Thursday, August 21, 2008
I don't follow baseball. So it should have come as no surprise that my last-minute decision to quickly check team colors before heading to Petco Park last Sunday revealed that I was - you guessed it - wearing the opposing team's colors. (To my credit, I was wearing Padres blue. But layering it with red resulted in what could easily be mistaken for Philly pride.)
But I should introduce myself as something other than an ignorant sporting event attendee. I am your new conservative KPBS (stop right there - did I just use "conservative" and "KPBS" together?) citizen blogger, and my attendance (sans red layering tee) at a Padres game brought politics, faith, and patriotism into focus. Perhaps there's just something about singing "God Bless America" with 30,000 strangers during the seventh inning stretch that triggers feelings of unity, pride, and yes - true thankfulness. This, combined with the Saddleback Church Civil Forum of the evening before, got me thinking about the place that religious beliefs - anyone's religious beliefs - hold in American politics.
It is important to recognize and practice the separation of church and state. We do not live in a theocracy, and this country was founded on the principle that every individual is free to practice his or her religion. Separating religion and government, however, does not render a candidate's faith irrelevant. Without morality, a government has no reason for existence - what need would there be for law ? And as long as morality is an important feature of our nation, so too will the religious perspectives of presidential candidates be of interest. This much is made clear by the attention given to the recent conversations Pastor Rick Warren had with Barack Obama and John McCain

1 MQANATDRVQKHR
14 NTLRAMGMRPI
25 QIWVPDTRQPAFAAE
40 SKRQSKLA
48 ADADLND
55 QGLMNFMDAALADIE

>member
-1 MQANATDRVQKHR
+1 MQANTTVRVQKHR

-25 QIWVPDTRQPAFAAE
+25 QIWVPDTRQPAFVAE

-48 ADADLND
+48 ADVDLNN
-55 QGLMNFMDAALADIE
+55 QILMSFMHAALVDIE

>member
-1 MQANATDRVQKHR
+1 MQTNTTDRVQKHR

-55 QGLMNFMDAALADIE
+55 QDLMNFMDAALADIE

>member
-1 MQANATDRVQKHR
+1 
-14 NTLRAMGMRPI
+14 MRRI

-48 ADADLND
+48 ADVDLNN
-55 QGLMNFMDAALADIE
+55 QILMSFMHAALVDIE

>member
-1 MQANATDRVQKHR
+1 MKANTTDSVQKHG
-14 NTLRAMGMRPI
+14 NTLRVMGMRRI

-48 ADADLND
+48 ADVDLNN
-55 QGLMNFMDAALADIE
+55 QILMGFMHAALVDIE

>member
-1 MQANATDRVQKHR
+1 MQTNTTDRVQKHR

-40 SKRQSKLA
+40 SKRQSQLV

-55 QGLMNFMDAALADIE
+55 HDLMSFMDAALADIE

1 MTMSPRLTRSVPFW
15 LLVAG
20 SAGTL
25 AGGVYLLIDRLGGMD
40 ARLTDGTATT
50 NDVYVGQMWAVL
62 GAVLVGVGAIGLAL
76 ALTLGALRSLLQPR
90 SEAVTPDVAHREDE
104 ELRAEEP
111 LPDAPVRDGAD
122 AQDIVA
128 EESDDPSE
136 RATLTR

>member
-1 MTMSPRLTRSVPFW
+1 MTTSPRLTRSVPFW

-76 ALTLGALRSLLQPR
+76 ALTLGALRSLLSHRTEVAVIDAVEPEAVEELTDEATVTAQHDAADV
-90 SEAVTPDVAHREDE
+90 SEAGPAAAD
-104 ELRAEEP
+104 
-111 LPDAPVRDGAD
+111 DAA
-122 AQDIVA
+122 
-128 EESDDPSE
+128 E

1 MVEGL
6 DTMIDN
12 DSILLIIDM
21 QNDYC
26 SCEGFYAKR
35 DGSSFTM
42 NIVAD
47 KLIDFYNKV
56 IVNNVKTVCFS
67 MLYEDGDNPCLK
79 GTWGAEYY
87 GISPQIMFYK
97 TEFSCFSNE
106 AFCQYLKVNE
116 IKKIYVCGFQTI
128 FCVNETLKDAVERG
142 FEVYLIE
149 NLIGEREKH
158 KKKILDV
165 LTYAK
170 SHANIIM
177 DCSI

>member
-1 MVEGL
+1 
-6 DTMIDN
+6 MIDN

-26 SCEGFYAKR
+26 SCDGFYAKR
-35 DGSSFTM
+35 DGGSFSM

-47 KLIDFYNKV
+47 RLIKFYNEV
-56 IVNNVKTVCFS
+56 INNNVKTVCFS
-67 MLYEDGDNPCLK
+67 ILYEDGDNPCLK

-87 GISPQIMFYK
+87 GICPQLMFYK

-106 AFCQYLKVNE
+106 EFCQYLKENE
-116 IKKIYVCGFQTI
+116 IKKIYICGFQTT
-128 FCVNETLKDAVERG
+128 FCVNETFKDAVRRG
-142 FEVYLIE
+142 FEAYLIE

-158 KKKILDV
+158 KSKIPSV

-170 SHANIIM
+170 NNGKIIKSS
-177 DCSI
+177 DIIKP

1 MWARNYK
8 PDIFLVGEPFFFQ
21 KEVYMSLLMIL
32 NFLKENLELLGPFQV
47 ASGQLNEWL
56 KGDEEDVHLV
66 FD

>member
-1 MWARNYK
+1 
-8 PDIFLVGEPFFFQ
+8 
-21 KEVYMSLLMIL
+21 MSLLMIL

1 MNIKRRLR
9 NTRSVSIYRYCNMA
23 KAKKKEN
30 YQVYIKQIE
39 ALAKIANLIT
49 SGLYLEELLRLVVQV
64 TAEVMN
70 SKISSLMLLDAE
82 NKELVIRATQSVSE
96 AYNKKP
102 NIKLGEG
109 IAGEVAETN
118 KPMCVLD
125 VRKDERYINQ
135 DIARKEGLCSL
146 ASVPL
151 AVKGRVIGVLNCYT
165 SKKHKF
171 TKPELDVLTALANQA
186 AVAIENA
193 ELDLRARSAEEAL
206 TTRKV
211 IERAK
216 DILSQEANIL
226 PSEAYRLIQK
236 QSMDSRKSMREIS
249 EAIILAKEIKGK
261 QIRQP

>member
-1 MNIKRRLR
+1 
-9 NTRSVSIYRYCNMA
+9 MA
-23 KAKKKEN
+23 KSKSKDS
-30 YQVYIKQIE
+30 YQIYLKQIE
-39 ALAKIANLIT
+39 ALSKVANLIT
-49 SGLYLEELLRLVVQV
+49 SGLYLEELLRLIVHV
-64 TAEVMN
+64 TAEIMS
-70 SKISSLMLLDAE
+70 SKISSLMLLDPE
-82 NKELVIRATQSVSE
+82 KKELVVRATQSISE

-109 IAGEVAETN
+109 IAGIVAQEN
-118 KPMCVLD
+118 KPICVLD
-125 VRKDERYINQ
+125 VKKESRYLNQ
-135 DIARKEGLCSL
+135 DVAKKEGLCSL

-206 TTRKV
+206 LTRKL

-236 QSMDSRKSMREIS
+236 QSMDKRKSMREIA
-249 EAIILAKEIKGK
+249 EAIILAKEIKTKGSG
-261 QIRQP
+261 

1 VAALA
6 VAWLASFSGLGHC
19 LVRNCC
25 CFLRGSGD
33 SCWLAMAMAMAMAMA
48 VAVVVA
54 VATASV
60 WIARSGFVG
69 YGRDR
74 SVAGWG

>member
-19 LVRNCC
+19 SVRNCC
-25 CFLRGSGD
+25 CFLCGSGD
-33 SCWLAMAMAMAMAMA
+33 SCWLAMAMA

Warren was an excellent moderator, posing serious and thought-provoking questions that went beyond what one might expect during a faith forum. And before we rush to judge Warren's motives, it should be noted that he said in a CNN interview last month that he would not publicly support one candidate over the other. In reading Alma's most recent post, it occurred to me that had Obama and McCain been interviewed by a Muslim imam or a Jewish rabbi (interviews I would find newsworthy and interesting), very few would express suspicion at the motives of the interviewer. If Warren had an "all encompassing mission," as Alma puts it, I believe he made it quite clear: "I think I can set up an environment that people can actually say, oh, so that's what that guy's really like." Why must "Christian" be a code word for "Crusader"? I certainly don't believe that "Muslim" is a code word for "terrorist." But back to the forum...